As often with RPL, one byte is saved in the source code by removing a space between a number and a command. I assume this is rarely observed in Forth.

# Poetic, 190 bytes

although i agree i,a person,i was dismissive about a hell,i am not anarchic
i repeat:i know theres never a hell i am doomed to
actually,it seems a bit of a fraud,a lie,if He gives a man he|l


Try it online!

Input is in decimal. Output is an Unexpected EOF error for even inputs, and a Mismatched IF/EIF error for odd inputs. It takes forever to actually execute, though.

(Doesn't work for 0, but the question only specified positive inputs.)

# Python 3, 12 bytes

lambda n:n&1


Outputs 1 for odd, 0 for even.

# 05AB1E, 1 byte

É


Try it online!

## Explanation

   # implicit input
É  # push 1 if odd, otherwise push 0


# Pyramid Scheme, 221 199 bytes

   ^       ^ ^
/ \     /l\-
/set\   /oop\
^-----^ ^-----^
-    ^- -^   / \
^-  /*\ /set\
/#\ ^---^-----^
^---/-\  -    /-\
/l\ ^---^     ^---^
/ine\-  /1\    -  /2\
-----   ---       ---


Try it online!

Outputs 0 for even and 1 for odd.

Pyramid Scheme has no modulus, no integer division, and no bitwise operators. The best approach I could conceive was repeatedly subtracting two from the input until either it or its predecessor is zero, then printing the final value.

This program translates rather easily to true Scheme. I have to say, that's my favorite part of this language—it's very nearly a Scheme dialect in its own right, despite being a joke!

(define n (read))
(do ()
((= 0 (* n (- n 1))))
(set! n (- n 2)))
(display n)


Try it online!

# MAWP, 9 bytes

@!!2P2WA:


Try it!

Just a homemade modulo function. Outputs 1 if odd and 0 if even

• That's unfair! :( The continous addition of built-ins here and there makes it much more golfier than 1+ (which cannot be updated, otherwise it's no longer 1+!) Commented Aug 11, 2020 at 9:05
• @HighlyRadioactive I mean, the only builtin thats really beneficial is the input method - the rest is the modulo function !!xPxWA (where x is the number by which to modulo) that i invented :D
– Dion
Commented Aug 11, 2020 at 9:15
• Alright, fair enough. I try to [compete with MAWP] with 1+, because both of them are easy-to-use "Turing-tarpit-ish" languages. Commented Aug 11, 2020 at 9:21
– Dion
Commented Aug 11, 2020 at 9:22
• :D You should keep a "MAWP answer list" somewhere... Commented Aug 11, 2020 at 9:26

=MOD(A1,2


Google Sheets auto closes parenthesis. Its pretty self explanatory, it just does modulo 2 on the input (A1).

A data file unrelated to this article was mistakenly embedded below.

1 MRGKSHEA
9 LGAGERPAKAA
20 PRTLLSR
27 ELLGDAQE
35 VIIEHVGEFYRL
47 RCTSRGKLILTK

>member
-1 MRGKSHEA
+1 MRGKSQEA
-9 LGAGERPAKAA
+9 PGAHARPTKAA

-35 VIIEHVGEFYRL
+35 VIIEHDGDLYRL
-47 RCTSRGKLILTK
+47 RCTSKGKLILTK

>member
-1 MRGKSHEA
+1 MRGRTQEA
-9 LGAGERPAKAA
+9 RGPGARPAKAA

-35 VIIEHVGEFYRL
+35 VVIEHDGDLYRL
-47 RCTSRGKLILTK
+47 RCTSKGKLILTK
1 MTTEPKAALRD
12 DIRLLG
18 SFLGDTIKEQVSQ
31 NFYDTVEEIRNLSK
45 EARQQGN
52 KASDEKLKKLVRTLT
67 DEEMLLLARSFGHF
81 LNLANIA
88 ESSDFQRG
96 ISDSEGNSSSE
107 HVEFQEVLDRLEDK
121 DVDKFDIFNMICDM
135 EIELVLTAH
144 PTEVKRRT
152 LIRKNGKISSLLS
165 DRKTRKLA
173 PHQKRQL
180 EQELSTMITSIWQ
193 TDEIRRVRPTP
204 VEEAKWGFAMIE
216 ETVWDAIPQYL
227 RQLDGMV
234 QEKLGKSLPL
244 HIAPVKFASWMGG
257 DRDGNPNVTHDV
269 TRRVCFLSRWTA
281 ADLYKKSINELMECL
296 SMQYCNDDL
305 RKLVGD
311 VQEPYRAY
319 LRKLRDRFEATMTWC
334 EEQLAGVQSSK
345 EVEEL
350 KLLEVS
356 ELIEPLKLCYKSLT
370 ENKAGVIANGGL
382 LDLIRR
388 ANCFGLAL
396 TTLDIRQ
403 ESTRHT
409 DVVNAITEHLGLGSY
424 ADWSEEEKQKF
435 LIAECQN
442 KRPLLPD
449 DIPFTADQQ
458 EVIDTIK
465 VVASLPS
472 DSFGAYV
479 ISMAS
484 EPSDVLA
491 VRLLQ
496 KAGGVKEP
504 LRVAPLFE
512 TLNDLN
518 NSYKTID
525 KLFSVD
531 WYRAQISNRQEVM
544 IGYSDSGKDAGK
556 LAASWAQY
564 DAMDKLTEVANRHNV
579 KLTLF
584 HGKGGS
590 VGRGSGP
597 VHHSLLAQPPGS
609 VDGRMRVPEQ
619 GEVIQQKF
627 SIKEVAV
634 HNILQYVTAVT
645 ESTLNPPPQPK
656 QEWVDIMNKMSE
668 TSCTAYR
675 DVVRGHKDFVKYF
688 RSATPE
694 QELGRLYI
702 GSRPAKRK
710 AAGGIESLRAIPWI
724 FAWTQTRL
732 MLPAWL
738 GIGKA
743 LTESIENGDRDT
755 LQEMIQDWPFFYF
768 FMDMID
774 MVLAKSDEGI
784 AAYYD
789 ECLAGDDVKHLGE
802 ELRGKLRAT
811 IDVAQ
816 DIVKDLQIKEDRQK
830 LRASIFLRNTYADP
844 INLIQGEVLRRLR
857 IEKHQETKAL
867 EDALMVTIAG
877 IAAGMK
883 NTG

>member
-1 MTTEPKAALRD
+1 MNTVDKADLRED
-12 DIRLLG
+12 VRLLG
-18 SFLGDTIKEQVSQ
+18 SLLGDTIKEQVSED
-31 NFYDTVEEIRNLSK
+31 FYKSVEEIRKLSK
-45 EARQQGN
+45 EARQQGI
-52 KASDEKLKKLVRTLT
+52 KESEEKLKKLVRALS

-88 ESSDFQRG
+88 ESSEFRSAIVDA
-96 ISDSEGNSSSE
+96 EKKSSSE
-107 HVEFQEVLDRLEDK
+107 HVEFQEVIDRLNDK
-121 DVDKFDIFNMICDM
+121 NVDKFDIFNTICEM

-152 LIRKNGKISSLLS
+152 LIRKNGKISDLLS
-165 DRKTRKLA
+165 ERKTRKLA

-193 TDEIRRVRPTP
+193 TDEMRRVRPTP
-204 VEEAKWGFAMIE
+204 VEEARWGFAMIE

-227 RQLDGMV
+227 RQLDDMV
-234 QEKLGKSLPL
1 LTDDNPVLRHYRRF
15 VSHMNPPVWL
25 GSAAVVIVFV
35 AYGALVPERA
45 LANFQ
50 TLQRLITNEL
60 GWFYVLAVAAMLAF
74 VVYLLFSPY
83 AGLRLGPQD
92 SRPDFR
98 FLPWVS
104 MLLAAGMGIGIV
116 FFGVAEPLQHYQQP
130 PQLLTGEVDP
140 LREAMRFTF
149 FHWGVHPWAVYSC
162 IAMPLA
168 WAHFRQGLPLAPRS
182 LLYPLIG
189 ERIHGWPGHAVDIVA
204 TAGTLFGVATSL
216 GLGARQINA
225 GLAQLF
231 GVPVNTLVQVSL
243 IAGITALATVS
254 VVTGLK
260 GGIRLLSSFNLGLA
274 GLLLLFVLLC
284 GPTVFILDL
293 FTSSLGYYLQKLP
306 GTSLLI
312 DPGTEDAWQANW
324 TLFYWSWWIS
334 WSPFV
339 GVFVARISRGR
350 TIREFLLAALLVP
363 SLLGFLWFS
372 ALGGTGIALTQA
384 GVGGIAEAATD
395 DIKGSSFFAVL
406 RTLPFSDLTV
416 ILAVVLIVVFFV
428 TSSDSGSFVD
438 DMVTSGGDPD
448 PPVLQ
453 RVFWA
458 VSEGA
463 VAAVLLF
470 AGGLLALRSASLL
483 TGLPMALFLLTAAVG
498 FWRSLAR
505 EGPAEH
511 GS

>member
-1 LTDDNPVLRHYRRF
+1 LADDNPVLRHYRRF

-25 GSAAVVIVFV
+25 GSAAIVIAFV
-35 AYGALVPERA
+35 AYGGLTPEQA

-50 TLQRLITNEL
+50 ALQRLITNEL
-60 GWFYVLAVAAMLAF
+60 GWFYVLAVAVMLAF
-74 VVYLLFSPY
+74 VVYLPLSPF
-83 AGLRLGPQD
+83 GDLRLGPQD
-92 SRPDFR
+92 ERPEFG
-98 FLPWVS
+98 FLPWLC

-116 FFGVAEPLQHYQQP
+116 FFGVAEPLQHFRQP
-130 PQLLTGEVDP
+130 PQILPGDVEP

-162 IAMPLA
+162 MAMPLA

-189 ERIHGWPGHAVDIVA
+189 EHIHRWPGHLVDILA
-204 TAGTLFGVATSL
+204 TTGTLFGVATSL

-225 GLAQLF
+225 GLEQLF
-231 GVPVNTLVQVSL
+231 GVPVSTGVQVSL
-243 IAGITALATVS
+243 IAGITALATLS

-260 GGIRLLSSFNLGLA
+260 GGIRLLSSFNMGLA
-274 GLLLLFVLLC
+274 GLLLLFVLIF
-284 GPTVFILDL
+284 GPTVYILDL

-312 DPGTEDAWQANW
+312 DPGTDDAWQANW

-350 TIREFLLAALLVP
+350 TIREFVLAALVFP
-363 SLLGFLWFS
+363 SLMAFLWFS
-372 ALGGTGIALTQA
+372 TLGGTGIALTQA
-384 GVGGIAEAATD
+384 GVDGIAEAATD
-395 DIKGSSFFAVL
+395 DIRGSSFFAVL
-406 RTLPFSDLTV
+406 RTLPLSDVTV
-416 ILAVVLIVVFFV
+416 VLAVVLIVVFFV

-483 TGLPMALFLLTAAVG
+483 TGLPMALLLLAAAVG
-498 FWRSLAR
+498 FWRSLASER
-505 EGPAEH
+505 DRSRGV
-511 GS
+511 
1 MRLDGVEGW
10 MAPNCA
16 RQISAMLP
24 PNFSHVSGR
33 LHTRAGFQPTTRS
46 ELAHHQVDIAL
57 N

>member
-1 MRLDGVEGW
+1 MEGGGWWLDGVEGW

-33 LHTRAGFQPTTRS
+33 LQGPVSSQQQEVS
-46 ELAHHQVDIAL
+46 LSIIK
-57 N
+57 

# Aceto, 6 bytes.

%2
rip


ri reads a string and casts it to an integer, 2% does modulo 2, and p prints. 0 stands for even and 1 for odd in the printed result.

• This is very likely the theoretical minimum. Commented May 8, 2017 at 8:31
• rip Aceto, postdated the challenge Commented May 8, 2017 at 8:32
• :) @L3viathan is indeed the theoretical minimum. Commented May 8, 2017 at 8:33

# 17, 40 bytes

1 for odd, 0 for even. It takes input until a newline is entered and then prints mod 2 of last byte.

0{I : a == 0 @}1{0 @ 2 % }777{0 0 @}

• Welcome to the site! We allow languages to be created after the challenge so no need to bother with "not competing". Commented Feb 4, 2018 at 20:48

# sed, 5 bytes

/0$/d  Try it online! Takes the input as a binary string. sed does not have truthy/falsey values, so I am defining truthy as a non-empty output and falsey as an empty output. As per this meta post, this is acceptable since these sets are non-overlapping. For the cost of one byte, we can instead output by exit code: /0$/q1


The following also works if input is taken as a binary list of digits, linefeed separated, but I don't think that's an acceptable input method.

$!d  # Factor, 5 4 bytes odd?  Try it online! Outputs t if odd, f if even. I feel a bit guilty doing this (and also stupid after Bubbler's suggestion). • odd? is one byte shorter. Commented Mar 17, 2021 at 23:41 # Add++, 5 bytes ?%2 o  Try it online! Simple? # x86_64 Linux machine language, 5 bytes 0: 97 xchg %edi,%eax 1: 83 e0 01 and$0x1,%eax
4:       c3                      retq


To try it, compile and run the following C program

#include<stdio.h>
const char f[]="\x97\x83\xe0\1\xc3";
int main(){
for( int i = 0; i < 10; i++ ) {
printf("%d %d\n", i, ((int(*)(int))f)(i) );
}
}


Try it online!

# TypeScript's Type System, No Ignore, 400 41 Bytes

type F<N>=N extends[...any,0|2|4|6|8]?1:0


TypeScript Playground

• Use Jacob's suggestion of checking the last number.

## Usage

// input is taken as an array (12 -> [1, 2])
type Test = F<[1,2]> // 1, the number is even

type Test2 = F<[1,1]> // 0, the number is odd.


The program checks if the last digit in the array is an even number.

• Commented May 3, 2023 at 2:45
• BTW both versions I sent can have a few bytes saved by replacing L["length"]extends N with your L extends{length:N} Commented May 3, 2023 at 3:24
• Omg I’m pretty sure it’s shorter to just…check if the last digit is 0|2|4|6|8 lol! I’m on my phone so I can’t use the playground but I think type X<N>=N extends[...any,0|2|4|6|8]?1:0 works (taking numeric input as list of digits) Commented May 3, 2023 at 3:39